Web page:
Some women felt there was so much focus on the baby that their own symptoms or support needs got overlooked. Belinda had appendicitis during her pregnancy, and said, “You just felt you’d kind of been ignored. The most important thing was the baby.” Ciara developed septicaemia (blood poisoning) because part of her placenta was left behind in her womb after the birth. She felt it took a long time to diagnose because there was too much focus on the baby, and not enough on the mother.
 
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Ciara felt her symptoms (abdominal pain) were not listened to by midwives. She was admitted to...

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In those early hours after the birth?
 
Hm. There needs to be equal focus on Mother and baby by the community midwife. There was too much focus solely on, on [first daughter] failure to gain weight in those early days and that was obviously important, but it was a bit of a red herring because I think if you look at something sort of holistically and you take it in context, you wonder why this is happening and the Mother’s complaining of abdominal pains, you know, it’s really so obvious, you know, that its likely to be something to do with her that’s causing this, this problem. Don’t view the baby and the Mother in isolation and don’t forget about the Mum when there are problems with the baby, because if she’s complaining of, you know, she needs to be listened to as well.
 
I think it’s really important for midwives not to assume that if someone is complaining of pain, it’s because they’re, they’re weak or their pain threshold is low and I hope I, it’s obviously that my pain threshold’s not significantly lower than others because I had a pain free delivery. So if I’m complaining about pain, that needs to be listened to. So I think there’s a sort of tendency to think that someone’s a bit of a whinger if they’re complaining about pain before, during or after and just assuming that, that’s par for the course with childbirth, but actually listen to what they’re saying and put it in context. If they’re just delivered without pain relief then, and then are asking for morphine, surely the alarm bells should be ringing. Yes.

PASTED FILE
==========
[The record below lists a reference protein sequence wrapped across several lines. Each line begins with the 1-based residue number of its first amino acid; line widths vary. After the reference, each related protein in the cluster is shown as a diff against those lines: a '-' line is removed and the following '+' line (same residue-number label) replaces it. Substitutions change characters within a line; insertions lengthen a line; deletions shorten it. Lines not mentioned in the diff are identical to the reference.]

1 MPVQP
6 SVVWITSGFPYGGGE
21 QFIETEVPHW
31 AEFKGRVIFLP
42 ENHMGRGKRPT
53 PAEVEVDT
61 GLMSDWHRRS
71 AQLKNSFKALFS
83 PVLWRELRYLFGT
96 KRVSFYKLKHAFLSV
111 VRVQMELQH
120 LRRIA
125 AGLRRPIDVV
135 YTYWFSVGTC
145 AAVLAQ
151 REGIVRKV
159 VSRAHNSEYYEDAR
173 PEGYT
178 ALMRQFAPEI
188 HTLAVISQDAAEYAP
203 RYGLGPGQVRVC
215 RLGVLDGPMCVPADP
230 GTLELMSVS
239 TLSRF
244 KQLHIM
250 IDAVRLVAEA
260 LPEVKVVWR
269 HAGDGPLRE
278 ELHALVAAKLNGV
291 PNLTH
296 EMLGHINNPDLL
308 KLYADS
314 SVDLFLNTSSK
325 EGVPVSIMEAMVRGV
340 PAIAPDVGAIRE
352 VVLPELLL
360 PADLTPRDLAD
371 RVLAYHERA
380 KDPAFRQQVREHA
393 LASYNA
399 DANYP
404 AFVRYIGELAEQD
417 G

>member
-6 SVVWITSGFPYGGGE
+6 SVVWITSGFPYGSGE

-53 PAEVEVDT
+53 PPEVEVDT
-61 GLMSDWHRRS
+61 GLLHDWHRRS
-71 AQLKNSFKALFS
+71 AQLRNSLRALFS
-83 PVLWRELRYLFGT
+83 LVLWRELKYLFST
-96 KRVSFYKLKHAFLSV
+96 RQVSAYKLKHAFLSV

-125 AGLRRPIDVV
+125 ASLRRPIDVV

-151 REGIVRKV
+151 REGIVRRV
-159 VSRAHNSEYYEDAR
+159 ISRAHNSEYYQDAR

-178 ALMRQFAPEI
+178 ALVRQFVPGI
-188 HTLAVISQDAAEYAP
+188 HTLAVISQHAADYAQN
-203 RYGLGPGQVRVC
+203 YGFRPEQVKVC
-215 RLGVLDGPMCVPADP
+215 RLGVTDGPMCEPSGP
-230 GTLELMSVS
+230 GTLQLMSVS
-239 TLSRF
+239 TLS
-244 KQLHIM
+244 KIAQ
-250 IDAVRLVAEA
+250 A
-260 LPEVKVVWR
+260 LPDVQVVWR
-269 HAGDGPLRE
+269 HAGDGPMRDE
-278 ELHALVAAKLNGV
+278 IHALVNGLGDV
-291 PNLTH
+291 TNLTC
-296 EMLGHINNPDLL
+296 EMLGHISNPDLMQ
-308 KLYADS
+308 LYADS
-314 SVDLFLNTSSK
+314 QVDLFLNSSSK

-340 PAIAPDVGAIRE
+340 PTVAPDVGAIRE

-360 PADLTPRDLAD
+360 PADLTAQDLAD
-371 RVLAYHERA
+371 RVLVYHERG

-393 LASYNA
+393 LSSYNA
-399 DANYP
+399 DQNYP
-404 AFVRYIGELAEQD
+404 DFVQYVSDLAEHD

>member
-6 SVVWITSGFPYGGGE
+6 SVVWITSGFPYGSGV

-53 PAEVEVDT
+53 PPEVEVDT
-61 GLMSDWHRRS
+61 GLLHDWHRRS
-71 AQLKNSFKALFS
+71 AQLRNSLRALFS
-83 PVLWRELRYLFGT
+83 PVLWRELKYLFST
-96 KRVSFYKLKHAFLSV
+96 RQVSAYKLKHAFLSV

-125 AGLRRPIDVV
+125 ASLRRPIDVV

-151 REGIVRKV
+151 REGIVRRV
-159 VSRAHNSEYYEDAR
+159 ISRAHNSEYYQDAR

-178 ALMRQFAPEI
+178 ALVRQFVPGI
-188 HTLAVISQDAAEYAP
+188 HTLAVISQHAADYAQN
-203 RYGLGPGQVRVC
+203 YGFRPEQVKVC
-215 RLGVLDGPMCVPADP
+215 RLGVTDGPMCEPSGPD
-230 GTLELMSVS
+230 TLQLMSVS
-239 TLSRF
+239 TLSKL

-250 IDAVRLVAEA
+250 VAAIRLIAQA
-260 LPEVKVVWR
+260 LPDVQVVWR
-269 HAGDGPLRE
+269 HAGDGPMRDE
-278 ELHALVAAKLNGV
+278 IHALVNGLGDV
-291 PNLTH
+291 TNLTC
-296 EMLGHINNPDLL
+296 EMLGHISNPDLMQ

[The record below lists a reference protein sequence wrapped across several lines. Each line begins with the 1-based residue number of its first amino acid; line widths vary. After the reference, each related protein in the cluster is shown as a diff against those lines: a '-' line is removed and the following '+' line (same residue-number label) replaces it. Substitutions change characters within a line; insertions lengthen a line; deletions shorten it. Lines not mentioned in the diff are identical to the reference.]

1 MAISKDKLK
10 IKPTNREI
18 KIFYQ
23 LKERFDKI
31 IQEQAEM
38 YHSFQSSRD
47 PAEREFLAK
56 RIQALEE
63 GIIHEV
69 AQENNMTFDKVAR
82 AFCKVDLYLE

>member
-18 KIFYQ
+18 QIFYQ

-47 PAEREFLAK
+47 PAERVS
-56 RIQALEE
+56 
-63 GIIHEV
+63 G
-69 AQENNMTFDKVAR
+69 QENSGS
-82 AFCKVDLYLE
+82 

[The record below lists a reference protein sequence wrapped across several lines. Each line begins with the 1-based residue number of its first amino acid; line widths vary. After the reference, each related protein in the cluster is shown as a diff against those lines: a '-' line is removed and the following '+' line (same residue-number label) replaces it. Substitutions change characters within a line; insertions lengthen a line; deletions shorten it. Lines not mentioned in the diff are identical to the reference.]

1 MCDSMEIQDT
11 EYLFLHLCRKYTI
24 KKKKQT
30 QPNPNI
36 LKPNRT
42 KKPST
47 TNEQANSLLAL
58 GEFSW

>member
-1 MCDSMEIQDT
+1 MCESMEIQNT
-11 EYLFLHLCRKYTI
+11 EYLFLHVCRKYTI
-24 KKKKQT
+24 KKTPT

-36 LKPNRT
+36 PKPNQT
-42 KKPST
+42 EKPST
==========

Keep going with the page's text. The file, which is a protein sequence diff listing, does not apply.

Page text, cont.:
Sometimes women said they were good at putting on a brave face and this might have contributed to them not getting the support they needed. Joanna said her GP was very supportive but she often put on a front when seeing him, so perhaps he wasn’t aware how much the death of her baby had affected her. Ciara and Michelle were asked to complete the Edinburgh Post Natal Depression Scale (a set of questions designed to see if a mother may have depression) with their health visitor, but Michelle said it was easy to know what the ‘right’ answers were to make it sound as though she was doing fine, “it's so easy to lie on that, isn’t it?”

Last reviewed April 2016.